LOS ANGELES--(BUSINESS WIRE)--June 8, 2005--Natrol Inc. (NASDAQ:NTOL - News) Chess masters and fans at the 2005 US Open Chess Championship will get a sneak preview of Natrol® brainSpeed(TM), the new cognitive health supplement designed to help improve mental agility, promote attention and maintain memory.(a) This innovative nutritional product hits the chess world June 11, 2005 at the famed Riviera Hotel grand ballroom. In a twist on chess tradition, Natrol and the US Chess Federation will present the brainSpeed Human Chess Challenge, a regulation match where two world-famous Grandmasters control a gigantic chessboard featuring human beings as the chess pieces.
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http://biz.yahoo.com

Saturday, June 04, 2005

Bobbly Fischer desafía a Kasparov y Karpov a jugar un torneo mundial

El legendario ajedrecista Bobby Fischer desafió a los rusos Gary Kasparov y Anatoly Karpov a medirse con él en un campeonato mundial "no amañado" en la modalidad Random, donde se sortea la disposición inicial de las piezas.
Fischer, refugiado en Islandia de la Justicia de su país, EEUU, hizo esta propuesta en una entrevista al semanario ruso "Rodnaya Gazeta", a pesar de que sigue convencido de que Kasparov y Karpov son "mentirosos y fariseos" que "jugaban partidas amañadas".
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http://www.marca.com

Thursday, June 02, 2005

Men better at chess

Jacquie van Santen, ABC Science Online

In a novel approach to testing gender differences in achievement, an Australian researcher has compared the past three decades of male and female international chess results to see if gender differences have diminished with changes in society.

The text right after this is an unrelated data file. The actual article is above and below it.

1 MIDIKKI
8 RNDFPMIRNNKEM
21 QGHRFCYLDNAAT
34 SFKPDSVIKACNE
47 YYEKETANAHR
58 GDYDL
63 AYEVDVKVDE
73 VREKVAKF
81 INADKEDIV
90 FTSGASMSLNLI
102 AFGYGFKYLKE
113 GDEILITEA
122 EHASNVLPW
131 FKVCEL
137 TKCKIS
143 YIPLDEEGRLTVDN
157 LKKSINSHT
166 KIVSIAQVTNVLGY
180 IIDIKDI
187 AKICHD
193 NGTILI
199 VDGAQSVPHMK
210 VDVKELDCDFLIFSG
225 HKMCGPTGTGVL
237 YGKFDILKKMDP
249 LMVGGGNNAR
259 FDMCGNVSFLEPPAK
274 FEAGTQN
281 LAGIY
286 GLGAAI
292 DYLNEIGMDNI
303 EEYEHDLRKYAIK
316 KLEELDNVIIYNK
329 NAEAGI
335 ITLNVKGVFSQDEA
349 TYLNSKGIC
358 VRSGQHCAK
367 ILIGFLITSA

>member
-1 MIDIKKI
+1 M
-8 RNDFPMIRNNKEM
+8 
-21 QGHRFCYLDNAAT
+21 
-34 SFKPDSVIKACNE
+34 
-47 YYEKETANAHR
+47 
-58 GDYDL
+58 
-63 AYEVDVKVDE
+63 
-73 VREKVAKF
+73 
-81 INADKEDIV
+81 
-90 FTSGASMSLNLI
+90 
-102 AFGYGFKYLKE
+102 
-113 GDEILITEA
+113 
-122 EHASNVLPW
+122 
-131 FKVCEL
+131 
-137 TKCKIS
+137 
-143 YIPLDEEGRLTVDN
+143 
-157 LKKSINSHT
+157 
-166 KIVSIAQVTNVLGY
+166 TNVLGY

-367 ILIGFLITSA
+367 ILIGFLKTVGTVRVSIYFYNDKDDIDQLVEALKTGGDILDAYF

But the results of the study, by Dr Robert Howard from the University of New South Wales, may ruffle some female feathers.
Despite changes in what society expects of women, access to opportunities to succeed intellectually, and other factors, women don't do as well in chess as men.
Howard says his study, published in the May issue of the Journal of Biosocial Science, backs the idea that men have an innate ability to checkmate and win the game.
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http://abc.net.au

Kasparov, Nobel del ajedrez

Oscar Domínguez Giraldo *

García Márquez cuenta en su autobiografía que su primer triunfo literario se lo debe al ajedrez. Sin proponérselo, esto ocurrió al pronosticar la muerte del belga que jugaba con su abuelo monótonas partidas.
La crónica familiar convirtió el vaticinio del niño Gabito en novelón. En reciprocidad por ese primer Nobel, muchos personajes de las novelas del novel arúspice practican el ajedrez, el juego más hermoso del mundo. Por estos días estuvo de visita en Macondo, el Nobel del ajedrez, Garry Kasparov.
La forma de jugar ajedrez del campeón mundial Kasparov (42 años) parece sintetizada en el soneto de Lope de Vega sobre el amor: “Desmayarse, atreverse, estar furioso;/áspero, tierno, liberal, esquivo;/alentado, mortal, difunto, vivo;/leal, traidor, cobarde y animoso”. En una palabra, Kasparov ha jugado con pasión, una expresión que ama como si fuera su almohada favorita. O su complejo de Edipo, su madre, doña Klara Kasparova, quien suele acompañarlo en su peregrinar.
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http://www.prensalatina.com.mx